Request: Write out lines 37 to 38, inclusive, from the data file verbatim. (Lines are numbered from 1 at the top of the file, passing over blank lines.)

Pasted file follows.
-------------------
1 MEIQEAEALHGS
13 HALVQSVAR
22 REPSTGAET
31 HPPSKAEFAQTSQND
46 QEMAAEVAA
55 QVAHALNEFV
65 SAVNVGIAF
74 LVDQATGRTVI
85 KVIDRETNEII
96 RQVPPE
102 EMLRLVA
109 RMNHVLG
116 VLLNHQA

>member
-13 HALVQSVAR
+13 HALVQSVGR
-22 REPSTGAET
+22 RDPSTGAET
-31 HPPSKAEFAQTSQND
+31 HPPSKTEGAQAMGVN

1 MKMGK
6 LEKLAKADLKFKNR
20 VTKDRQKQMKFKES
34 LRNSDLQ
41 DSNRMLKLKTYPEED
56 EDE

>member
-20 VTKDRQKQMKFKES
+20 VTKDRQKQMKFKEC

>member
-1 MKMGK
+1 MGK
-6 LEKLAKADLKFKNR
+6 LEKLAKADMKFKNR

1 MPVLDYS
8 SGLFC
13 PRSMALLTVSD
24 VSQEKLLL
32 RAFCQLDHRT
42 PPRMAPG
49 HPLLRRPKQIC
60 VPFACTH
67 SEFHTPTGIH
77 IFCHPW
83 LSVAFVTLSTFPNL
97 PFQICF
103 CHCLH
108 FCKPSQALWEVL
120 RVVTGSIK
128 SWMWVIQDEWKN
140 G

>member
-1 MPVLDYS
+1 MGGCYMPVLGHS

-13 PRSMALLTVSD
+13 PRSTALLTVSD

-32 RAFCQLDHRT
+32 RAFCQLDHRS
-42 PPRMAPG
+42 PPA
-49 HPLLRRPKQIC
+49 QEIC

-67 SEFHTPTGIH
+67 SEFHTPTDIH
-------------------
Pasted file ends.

13 PRSMALLTVSD
24 VSQEKLLL